Novel Therapies for HER2+ Breast Cancer and Brain Metastases

Sara A. Hurvitz, MD, and Julia A. LaBarbera, NP, of UCLA, highlight the safety and efficacy profiles of newer novel treatment options available for HER2-positive breast cancer and brain metastases.

Sara A. Hurvitz, MD: The field of breast cancer treatment in the HER2 [human epidermal growth factor receptor 2]–positive realm has rapidly changed. Even in the last year, we’ve seen data that are practice changing. It had been that T-DM1 [trastuzumab emtansine] was the gold standard second-line therapy, based on the AMELIA clinical trial. This is the therapy that Erika received in the second-line setting. But we just saw data from the DESTINY-Breast03 clinical trial looking at T-DXd [trastuzumab deruxtecan], another antibody-drug conjugate, compared with T-DM1 [trastuzumab emtansine]. It was a large phase 3 study that showed T-DXd [trastuzumab deruxtecan] was associated with a substantially improved progression-free survival for patients treated with T-DXd [trastuzumab deruxtecan], with a hazard ratio of 0.28. This makes T-DXd [trastuzumab deruxtecan] the standard second-line option and places T-DM1 [trastuzumab emtansine] in a later position.

As I mentioned, we have tucatinib-capecitabine-trastuzumab in the third-line setting and beyond, but also appropriate in the second-line setting for patients with brain metastases. We have a bunch of other agents as well: lapatinib-based therapy, neratinib-based therapy, trastuzumab combined with other chemotherapy, and now margetuximab. Sequencing of these agents is not entirely clear because we don’t have enough clinical trial data to address that. But the NCCN [National Comprehensive Cancer Network] Guidelines, are an appropriate resource for us to turn to when we’re making decisions about systemic therapy.

Julia, take us through, at a high level, some of the adverse effects we watch for with newer agents, in particular tucatinib and T-DXd [trastuzumab deruxtecan].

Julia LaBarbera, NP: T-DXd [trastuzumab deruxtecan] can cause a lot of nausea, neutropenia, and diarrhea. One of the more serious adverse effects we need to look out for is interstitial lung disease [ILD], or pneumonitis. This could be asymptomatic. It’s something that we need to monitor for on the scans. Then, of course, we educate patients to report any new cough, shortness of breath, or activity intolerance. Tucatinib is fairly well tolerated, though you can experience significant diarrhea and hepatotoxicity. We do need to keep monitoring liver enzymes and stay on top of a patient’s symptoms, encouraging them to report diarrhea that’s not well controlled.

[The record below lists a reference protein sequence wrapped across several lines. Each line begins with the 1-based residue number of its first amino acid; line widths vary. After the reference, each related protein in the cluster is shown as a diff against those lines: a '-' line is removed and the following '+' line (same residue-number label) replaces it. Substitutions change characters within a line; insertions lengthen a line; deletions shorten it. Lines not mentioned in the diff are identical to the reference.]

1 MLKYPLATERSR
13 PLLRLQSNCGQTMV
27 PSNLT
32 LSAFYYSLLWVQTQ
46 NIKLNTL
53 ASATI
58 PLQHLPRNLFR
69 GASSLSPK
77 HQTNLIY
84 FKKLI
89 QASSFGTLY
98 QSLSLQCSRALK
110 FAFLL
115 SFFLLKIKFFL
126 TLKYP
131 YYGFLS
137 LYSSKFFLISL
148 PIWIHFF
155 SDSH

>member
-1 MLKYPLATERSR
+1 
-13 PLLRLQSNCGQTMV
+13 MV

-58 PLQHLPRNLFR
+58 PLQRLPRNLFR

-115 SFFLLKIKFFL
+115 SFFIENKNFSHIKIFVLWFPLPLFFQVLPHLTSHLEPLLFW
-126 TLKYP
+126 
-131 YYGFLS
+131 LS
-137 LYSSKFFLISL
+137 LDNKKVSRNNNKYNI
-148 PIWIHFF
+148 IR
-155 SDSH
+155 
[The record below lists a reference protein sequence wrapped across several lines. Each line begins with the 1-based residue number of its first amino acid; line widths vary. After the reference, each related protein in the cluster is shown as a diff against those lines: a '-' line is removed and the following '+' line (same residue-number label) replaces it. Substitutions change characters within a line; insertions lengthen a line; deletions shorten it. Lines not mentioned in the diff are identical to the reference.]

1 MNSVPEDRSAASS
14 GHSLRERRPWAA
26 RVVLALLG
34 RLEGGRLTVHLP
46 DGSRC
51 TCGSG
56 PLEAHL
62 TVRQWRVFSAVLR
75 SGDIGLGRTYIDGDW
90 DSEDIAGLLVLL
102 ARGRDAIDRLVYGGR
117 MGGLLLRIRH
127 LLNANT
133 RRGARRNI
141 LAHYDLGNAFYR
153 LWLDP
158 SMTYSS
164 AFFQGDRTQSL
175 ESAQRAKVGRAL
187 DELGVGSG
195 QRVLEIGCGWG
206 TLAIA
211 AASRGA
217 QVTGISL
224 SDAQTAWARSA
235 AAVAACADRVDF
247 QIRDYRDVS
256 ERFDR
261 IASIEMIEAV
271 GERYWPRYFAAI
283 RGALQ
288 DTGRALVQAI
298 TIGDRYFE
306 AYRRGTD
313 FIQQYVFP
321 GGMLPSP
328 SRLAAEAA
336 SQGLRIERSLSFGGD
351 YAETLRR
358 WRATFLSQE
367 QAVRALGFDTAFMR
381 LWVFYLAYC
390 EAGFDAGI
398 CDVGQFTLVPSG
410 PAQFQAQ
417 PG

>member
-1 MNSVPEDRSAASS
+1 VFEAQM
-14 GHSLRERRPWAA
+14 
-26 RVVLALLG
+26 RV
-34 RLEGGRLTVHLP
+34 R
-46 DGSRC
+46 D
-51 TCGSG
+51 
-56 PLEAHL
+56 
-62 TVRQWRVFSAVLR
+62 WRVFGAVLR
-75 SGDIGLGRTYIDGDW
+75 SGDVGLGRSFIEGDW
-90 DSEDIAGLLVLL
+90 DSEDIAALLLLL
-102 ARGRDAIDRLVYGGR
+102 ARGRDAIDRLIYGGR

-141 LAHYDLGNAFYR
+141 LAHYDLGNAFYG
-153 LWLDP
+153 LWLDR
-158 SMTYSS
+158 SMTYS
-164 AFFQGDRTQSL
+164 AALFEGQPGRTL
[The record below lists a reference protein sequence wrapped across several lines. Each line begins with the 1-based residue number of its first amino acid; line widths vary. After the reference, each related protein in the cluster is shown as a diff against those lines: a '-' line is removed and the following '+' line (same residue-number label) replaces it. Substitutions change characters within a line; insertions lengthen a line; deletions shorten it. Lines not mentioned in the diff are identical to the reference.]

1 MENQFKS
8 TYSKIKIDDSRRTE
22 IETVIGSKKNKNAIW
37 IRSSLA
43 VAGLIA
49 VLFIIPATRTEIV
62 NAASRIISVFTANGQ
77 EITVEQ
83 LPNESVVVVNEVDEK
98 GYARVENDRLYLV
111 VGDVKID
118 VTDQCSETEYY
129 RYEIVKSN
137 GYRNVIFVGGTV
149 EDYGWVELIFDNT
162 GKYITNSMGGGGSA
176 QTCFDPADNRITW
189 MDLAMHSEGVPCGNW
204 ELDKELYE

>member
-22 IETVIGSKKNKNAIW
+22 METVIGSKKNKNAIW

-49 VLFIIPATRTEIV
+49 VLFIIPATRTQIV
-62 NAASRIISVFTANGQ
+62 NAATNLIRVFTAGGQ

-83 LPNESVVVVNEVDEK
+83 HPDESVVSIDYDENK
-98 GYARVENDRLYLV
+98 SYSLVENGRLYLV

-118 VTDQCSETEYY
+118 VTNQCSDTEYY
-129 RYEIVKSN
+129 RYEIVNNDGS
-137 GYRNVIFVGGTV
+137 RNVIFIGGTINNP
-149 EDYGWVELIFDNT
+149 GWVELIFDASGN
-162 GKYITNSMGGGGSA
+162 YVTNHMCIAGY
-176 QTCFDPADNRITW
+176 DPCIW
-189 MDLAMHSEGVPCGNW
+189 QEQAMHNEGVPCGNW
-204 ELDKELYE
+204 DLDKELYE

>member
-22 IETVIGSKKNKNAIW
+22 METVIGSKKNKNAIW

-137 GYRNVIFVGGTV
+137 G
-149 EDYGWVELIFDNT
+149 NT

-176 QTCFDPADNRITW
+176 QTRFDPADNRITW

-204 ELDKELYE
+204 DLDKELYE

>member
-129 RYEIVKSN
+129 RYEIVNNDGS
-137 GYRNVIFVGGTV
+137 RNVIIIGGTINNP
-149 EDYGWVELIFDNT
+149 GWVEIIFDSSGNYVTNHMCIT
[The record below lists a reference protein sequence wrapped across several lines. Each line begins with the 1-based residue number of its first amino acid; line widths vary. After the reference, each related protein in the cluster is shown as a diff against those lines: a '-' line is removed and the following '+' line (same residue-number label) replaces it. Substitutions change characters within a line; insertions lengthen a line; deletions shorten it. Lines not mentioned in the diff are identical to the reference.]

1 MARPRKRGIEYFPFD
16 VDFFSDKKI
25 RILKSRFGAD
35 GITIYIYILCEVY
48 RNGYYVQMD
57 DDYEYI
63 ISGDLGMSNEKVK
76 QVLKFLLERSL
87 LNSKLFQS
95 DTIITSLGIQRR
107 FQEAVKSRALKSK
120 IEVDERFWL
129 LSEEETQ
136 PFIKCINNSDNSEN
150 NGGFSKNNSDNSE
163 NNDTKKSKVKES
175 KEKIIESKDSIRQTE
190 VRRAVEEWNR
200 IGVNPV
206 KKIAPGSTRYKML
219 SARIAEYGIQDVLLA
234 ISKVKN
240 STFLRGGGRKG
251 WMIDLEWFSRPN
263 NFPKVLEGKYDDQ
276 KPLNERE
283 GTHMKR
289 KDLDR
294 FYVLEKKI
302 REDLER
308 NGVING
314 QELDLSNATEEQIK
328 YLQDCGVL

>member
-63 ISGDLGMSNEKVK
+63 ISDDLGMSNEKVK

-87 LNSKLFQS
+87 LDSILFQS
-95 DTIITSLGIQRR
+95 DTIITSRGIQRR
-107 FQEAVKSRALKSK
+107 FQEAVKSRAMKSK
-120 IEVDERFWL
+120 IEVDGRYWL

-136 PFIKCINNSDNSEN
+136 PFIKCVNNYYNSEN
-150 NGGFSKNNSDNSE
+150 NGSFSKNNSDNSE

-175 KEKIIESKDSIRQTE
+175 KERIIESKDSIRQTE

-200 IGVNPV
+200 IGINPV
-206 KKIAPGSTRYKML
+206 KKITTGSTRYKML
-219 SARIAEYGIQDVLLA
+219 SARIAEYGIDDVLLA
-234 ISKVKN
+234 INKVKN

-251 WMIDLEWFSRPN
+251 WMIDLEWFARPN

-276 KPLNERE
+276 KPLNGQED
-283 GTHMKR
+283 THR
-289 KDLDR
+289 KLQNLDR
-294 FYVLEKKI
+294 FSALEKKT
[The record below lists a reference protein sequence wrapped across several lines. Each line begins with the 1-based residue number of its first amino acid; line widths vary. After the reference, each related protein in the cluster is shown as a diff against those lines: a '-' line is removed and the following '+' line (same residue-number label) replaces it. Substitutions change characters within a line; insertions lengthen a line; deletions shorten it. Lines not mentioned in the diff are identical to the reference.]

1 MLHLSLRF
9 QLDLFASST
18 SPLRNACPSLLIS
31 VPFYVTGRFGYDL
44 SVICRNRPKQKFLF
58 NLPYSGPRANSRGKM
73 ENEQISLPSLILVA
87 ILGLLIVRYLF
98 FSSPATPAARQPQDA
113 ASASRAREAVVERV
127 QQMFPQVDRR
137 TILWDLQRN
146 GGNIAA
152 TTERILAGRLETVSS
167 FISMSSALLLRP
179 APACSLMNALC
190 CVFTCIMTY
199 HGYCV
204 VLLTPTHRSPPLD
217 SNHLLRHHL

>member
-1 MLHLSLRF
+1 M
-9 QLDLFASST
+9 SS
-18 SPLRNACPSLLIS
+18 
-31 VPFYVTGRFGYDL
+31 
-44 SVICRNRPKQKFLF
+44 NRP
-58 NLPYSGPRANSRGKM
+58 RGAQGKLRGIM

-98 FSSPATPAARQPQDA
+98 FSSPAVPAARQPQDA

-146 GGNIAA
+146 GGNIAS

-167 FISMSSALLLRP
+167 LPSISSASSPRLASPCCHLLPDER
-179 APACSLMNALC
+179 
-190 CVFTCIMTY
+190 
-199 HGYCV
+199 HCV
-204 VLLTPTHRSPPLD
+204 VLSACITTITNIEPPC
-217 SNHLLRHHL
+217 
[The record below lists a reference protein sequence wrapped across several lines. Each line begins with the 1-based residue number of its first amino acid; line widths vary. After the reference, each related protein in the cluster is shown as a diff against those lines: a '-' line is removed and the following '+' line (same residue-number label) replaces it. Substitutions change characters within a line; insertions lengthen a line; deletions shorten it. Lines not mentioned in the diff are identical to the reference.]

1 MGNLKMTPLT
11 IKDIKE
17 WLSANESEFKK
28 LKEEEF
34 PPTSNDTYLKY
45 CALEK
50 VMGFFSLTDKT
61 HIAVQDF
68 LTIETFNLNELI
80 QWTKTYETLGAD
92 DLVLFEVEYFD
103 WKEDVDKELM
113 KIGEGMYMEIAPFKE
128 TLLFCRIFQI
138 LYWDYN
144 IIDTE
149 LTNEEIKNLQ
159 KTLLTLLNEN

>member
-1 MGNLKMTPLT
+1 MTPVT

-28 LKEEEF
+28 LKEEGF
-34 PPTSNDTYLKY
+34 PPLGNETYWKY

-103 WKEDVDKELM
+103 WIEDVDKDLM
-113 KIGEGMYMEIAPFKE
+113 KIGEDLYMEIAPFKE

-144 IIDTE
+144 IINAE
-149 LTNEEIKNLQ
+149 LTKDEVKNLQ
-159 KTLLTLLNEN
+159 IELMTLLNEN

Sara A. Hurvitz, MD: Excellent. Pneumonitis—an inflammation of the lungs—with T-DXd [trastuzumab deruxtecan] can be a serious adverse effect in about 10% of patients. Any patient on T-DXd [trastuzumab deruxtecan] who develops shortness of breath needs to bring it to the clinician’s attention. If any ground-glass opacities are seen on imaging of a patient being treated with T-DXd [trastuzumab deruxtecan], the therapy needs to be held. It’s rare to have death. The DESTINY-Breast03 trial with T-DXd [trastuzumab deruxtecan] didn’t have any deaths due to ILD. With careful attention, this can be mitigated. As you mentioned, with tucatinib, diarrhea is the biggest challenge we’re seeing with our own patients, but it’s fairly easy to manage given the HER2 selectivity of this agent.

Transcript edited for clarity.

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